Neurol India Home 

Year : 2020  |  Volume : 68  |  Issue : 5  |  Page : 1263--1264

Cerebral Fat Embolism: A Rare Cause of Juvenile Stroke

Tommaso Nicoletti, Danilo Genovese, Riccardo Di Iorio, Giacomo Della Marca 
 Institute of Neurology, Catholic University of the Sacred Heart, and Institute of Neurology, Department of Aging, Neuroscience, Orthopedics, Head and Neck Sciences, “A. Gemelli” University Polyclinic Foundation IRCCS, Rome, Italy

Correspondence Address:
Dr. Tommaso Nicoletti
Institute of Neurology, Catholic University of the Sacred Heart, Largo A. Gemelli 8, Roma - 00168

How to cite this article:
Nicoletti T, Genovese D, Di Iorio R, Marca GD. Cerebral Fat Embolism: A Rare Cause of Juvenile Stroke.Neurol India 2020;68:1263-1264

How to cite this URL:
Nicoletti T, Genovese D, Di Iorio R, Marca GD. Cerebral Fat Embolism: A Rare Cause of Juvenile Stroke. Neurol India [serial online] 2020 [cited 2021 Jan 27 ];68:1263-1264
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Full Text

A 16-year-old boy presented with encephalopathy and respiratory distress three days after a long-bone fracture repair. Head computed tomography (CT) was unremarkable. Chest CT depicted pulmonary lesions with ground-glass opacities and “crazy-paving” pattern [Figure 1]c. Brain magnetic resonance imaging (MRI) showed spotty diffusion-restricted and T2-hyperintense foci involving basal ganglia, subcortical white matter, splenium and centrum semiovale, without (micro) hemorrhages [Figure 1]a and [Figure 1]b. No skin alterations were detected.{Figure 1}

Fat embolism syndrome is usually characterized by hypoxemia, neurologic involvement, and petechial rash.[1]

In a recent review article on MRI patterns of cerebral fat embolism,[2] following sequences have been reported to improve the diagnostic process: T2-weighted, diffusion-weighted imaging (DWI), gadolinium contrast-enhanced and susceptibility-weighted imaging.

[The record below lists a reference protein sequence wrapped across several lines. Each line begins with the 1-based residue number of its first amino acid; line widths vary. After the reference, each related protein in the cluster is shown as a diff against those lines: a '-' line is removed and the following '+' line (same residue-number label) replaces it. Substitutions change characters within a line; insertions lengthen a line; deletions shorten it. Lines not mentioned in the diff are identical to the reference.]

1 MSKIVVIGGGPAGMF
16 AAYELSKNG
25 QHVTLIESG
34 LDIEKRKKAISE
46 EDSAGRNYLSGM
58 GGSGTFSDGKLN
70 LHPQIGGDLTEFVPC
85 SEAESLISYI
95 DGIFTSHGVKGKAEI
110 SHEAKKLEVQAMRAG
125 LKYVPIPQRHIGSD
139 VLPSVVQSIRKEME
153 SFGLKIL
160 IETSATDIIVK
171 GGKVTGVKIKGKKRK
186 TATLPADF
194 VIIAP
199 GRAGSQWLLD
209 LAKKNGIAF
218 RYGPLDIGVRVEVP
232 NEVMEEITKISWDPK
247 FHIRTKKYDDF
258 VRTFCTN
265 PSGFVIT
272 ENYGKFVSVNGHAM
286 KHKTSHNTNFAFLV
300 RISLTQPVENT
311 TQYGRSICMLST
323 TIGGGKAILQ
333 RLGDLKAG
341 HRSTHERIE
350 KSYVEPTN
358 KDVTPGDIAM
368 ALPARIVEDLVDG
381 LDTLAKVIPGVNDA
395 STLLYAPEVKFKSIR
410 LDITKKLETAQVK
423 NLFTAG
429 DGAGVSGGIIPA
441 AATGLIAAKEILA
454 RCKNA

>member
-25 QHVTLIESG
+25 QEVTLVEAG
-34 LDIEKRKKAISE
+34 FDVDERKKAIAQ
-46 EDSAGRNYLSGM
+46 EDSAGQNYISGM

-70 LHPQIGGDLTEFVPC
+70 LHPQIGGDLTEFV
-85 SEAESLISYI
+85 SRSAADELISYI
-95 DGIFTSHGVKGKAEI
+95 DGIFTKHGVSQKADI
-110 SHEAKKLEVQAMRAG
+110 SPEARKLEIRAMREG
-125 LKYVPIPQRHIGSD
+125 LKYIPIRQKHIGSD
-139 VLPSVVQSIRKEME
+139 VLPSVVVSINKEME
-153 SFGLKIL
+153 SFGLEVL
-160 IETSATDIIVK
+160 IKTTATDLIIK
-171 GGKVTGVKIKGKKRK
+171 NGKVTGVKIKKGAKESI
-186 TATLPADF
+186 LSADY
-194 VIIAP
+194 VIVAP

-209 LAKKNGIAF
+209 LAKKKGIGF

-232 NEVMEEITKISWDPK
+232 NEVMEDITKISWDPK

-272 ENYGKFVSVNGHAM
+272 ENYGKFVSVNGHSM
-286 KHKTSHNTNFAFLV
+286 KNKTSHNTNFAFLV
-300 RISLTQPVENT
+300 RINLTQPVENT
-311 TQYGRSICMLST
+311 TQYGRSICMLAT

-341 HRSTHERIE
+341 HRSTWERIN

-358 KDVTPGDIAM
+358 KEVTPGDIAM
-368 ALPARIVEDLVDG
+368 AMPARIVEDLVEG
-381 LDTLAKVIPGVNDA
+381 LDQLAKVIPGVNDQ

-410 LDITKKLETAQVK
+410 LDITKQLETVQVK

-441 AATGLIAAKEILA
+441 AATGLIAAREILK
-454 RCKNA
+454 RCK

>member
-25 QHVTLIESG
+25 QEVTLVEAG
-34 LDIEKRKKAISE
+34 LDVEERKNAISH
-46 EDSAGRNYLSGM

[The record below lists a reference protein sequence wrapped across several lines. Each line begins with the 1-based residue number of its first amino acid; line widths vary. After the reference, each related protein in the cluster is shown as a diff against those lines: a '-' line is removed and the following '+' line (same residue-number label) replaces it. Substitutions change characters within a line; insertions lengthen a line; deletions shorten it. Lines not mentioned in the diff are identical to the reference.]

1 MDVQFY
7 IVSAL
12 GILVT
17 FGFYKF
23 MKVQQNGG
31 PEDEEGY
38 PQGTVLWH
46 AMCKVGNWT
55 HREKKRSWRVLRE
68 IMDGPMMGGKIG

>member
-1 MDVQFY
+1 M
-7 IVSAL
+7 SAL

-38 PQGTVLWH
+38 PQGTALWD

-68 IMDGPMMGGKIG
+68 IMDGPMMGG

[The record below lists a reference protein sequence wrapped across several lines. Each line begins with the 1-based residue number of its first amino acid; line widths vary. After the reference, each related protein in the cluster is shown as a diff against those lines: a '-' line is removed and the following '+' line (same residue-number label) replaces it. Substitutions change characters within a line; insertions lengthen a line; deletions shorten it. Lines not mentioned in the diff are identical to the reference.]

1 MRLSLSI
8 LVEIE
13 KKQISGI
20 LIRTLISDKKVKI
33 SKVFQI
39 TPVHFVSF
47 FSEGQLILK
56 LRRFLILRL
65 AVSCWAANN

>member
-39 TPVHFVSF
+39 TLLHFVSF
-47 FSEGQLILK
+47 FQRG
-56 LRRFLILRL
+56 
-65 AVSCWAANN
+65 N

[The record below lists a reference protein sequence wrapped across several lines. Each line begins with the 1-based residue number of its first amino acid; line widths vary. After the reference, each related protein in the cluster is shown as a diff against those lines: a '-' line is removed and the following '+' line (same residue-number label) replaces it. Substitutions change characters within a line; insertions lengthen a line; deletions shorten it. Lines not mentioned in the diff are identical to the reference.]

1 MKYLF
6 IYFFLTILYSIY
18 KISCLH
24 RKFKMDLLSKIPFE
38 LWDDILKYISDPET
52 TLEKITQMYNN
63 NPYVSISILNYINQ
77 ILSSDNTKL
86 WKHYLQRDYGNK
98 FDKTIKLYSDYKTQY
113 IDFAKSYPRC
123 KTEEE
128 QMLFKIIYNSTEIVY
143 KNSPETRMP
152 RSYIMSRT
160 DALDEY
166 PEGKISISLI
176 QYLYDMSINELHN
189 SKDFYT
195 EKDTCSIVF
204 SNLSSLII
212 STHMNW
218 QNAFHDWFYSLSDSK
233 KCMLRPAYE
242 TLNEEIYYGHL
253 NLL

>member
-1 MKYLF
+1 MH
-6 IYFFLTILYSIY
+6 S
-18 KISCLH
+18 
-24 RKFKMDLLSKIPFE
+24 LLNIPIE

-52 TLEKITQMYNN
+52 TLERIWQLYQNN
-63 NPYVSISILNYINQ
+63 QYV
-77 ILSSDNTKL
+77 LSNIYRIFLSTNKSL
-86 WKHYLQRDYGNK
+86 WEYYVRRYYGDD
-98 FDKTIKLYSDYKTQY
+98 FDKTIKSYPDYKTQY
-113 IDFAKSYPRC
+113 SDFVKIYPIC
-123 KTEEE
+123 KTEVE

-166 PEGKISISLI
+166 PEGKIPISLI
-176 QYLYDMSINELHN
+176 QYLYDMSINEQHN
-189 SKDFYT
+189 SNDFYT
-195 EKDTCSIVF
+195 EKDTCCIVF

DWI sequences show the typical scattered cytotoxic edema, while T2-weighted images might reveal confluent signal alterations of the white matter. Enhancing lesions with vasogenic edema can be evidenced using T1-sequences after the administration of gadolinium. Finally, susceptibility-weighted imaging is sensitive for the detection of paramagnetic compounds such as petechial hemorrhages, which also represent a potential finding in this medical condition.

Stroke etiology is unclear. Fat globules might reach the arterial circulation through a patent foramen ovale, pulmonary capillaries or cause a biochemical inflammatory response leading to endothelial damage and brain–blood–barrier disruption.[3]

Statement of ethics

The patient has given written informed consent. The institute's committee on human research has approved the study protocol.

Declaration of patient consent

The authors certify that they have obtained all appropriate patient consent forms. In the form, the patient(s) has/have given his/her/their consent for his/her/their images and other clinical information to be reported in the journal. The patients understand that their names and initials will not be published and due efforts will be made to conceal their identity, but anonymity cannot be guaranteed.

Financial support and sponsorship

This study was not sponsored. The authors report no disclosures.

Conflicts of interest

There are no conflicts of interest.


1Newbigin K, Souza CA, Torres C, Marchiori E, Gupta A, Inacio J, et al. Fat embolism syndrome: State-of-the-art review focused on pulmonary imaging findings. Respir Med 2016;113:93-100.
2Kuo KH, Pan YJ, Lai YJ, Cheung WK, Chang FC, Jarosz J. Dynamic MR imaging patterns of cerebral fat embolism: A systematic review with illustrative cases. Am J Neuroradiol 2014;35:1052-1057.
3Bhatt AA, Brucker JL, Almast J. Beyond stroke-uncommon causes of diffusion restriction in the basal ganglia. Emerg Radiol 2018;25:87-92.